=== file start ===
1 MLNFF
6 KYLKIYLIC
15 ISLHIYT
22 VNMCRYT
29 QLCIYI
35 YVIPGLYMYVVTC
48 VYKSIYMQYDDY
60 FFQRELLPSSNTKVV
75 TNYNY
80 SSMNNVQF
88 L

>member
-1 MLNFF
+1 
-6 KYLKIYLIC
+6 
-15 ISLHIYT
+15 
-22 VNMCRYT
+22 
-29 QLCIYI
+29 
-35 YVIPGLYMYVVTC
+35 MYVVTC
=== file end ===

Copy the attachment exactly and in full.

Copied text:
1 MLNFF
6 KYLKIYLIC
15 ISLHIYT
22 VNMCRYT
29 QLCIYI
35 YVIPGLYMYVVTC
48 VYKSIYMQYDDY
60 FFQRELLPSSNTKVV
75 TNYNY
80 SSMNNVQF
88 L

>member
-1 MLNFF
+1 
-6 KYLKIYLIC
+6 
-15 ISLHIYT
+15 
-22 VNMCRYT
+22 
-29 QLCIYI
+29 
-35 YVIPGLYMYVVTC
+35 MYVVTC